• MI-11: In a political situation similar to that of 8th District Rep. Elissa Slotkin as described above, freshman Rep. Haley Stevens (D-Rochester Hills/Livonia) is a major fundraiser who also converted a Republican district in the last election. Here, five Republicans are vying for the party nomination, but Ms. Stevens is a heavy favorite in the general election. She has already raised just under $4 million and appears headed for a high 50 points or better re-election victory.
• MI-13: The Detroit-anchored 13th District Democratic primary features a re-match of the 2018 campaign between freshman Rep. Rashida Talib (D-Detroit) and Detroit City Council President Brenda Jones. Both women won the seat in 2018. Ms. Tlaib won the regular term, but Ms. Jones took the special election to fill the unexpired portion of resigned Rep. John Conyers (D-Detroit) final term. The money count and primary polling suggests that Talaib will easily win re-nomination tomorrow for the safely Democratic seat.
• MI-7: The other potentially competitive general election campaign is found in the 7th District, but both major party contenders are unopposed in their respective primaries. Therefore, we will see the third consecutive contest between Rep. Tim Walberg (R-Tipton) and former state Rep. Gretchen Driskell (D). Congressman Walberg won the first two elections by 15 and 8 percentage point margins, respectively, and is favored to win again this year.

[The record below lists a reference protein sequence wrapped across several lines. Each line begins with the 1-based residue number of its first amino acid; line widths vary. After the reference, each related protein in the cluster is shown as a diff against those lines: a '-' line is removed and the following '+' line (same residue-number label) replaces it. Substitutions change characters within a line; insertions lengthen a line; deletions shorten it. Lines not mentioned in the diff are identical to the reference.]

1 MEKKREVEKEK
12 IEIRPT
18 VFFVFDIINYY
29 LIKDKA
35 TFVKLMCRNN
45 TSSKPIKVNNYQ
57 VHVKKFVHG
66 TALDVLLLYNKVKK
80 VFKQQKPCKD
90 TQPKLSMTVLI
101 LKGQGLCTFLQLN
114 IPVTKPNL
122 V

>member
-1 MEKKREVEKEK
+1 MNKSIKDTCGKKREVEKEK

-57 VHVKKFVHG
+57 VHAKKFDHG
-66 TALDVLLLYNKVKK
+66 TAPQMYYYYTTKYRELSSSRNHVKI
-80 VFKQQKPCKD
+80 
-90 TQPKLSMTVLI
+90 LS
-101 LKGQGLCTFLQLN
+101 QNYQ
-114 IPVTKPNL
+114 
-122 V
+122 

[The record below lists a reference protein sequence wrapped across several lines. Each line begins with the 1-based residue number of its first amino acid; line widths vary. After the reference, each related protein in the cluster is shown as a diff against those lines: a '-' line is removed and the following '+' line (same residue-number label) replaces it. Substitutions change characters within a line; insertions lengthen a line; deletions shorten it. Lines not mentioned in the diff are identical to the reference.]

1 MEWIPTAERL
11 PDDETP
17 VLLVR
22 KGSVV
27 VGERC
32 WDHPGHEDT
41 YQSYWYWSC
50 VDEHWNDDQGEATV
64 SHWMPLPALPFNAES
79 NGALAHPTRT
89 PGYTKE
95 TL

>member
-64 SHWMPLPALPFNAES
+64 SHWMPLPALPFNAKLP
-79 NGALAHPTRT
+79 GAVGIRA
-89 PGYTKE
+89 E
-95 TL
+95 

Missouri has no Senate race on the ballot, but Gov. Mike Parson (R) stands for his first election in his own right.
• Governor: Parson assumed the governorship when elected Gov. Eric Greitens (R) resigned under scandal. Gov. Parson faces three Republican opponents tomorrow but is expected to easily win the nomination. The Democrats will nominate State Auditor Nicole Galloway. Some polls have shown the general election contest to be within a few percentage points, but the voting history here strongly favors a Parson victory in November.
• MO-1: Rep. Lacy Clay (D-St. Louis) defeated challenger Cori Bush, 57-37 percent, in the 2018 Democratic primary and the two square-off again tomorrow. This time, however, Bush is getting outside support from the Justice Democrats PAC, at least loosely affiliated with Rep. Alexandria Ocasio-Cortez (D-NY).
Largely with national help, Bush’s fundraising has grown to almost $570,000 for this campaign, not counting the independent support coming into the district, up from just $177,038 in 2018. Rep. Clay has been running negative ads against Ms. Bush suggesting his internal polling shows her as a threat. This is a race worth watching tomorrow night. The St. Louis-anchored 1st District is safely Democratic, so whoever wins the party primary easily takes the seat in November.